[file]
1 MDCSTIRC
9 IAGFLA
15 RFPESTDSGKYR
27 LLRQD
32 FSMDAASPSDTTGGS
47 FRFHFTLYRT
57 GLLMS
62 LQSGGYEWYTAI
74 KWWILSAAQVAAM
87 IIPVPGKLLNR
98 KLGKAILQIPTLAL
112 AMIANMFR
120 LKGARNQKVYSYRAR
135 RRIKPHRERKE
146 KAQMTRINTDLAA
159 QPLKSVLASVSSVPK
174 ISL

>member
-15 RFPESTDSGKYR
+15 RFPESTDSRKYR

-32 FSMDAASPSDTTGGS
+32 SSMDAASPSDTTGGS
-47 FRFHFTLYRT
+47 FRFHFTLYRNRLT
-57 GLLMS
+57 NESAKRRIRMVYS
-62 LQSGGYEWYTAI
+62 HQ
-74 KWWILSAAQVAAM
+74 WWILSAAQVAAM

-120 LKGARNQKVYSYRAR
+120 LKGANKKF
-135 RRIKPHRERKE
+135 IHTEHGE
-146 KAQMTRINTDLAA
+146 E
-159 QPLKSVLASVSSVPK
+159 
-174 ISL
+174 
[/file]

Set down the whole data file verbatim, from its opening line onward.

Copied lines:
1 MDCSTIRC
9 IAGFLA
15 RFPESTDSGKYR
27 LLRQD
32 FSMDAASPSDTTGGS
47 FRFHFTLYRT
57 GLLMS
62 LQSGGYEWYTAI
74 KWWILSAAQVAAM
87 IIPVPGKLLNR
98 KLGKAILQIPTLAL
112 AMIANMFR
120 LKGARNQKVYSYRAR
135 RRIKPHRERKE
146 KAQMTRINTDLAA
159 QPLKSVLASVSSVPK
174 ISL

>member
-15 RFPESTDSGKYR
+15 RFPESTDSRKYR

-32 FSMDAASPSDTTGGS
+32 SSMDAASPSDTTGGS
-47 FRFHFTLYRT
+47 FRFHFTLYRNRLT
-57 GLLMS
+57 NESAKRRIRMVYS
-62 LQSGGYEWYTAI
+62 HQ
-74 KWWILSAAQVAAM
+74 WWILSAAQVAAM

-120 LKGARNQKVYSYRAR
+120 LKGANKKF
-135 RRIKPHRERKE
+135 IHTEHGE
-146 KAQMTRINTDLAA
+146 E
-159 QPLKSVLASVSSVPK
+159 
-174 ISL
+174 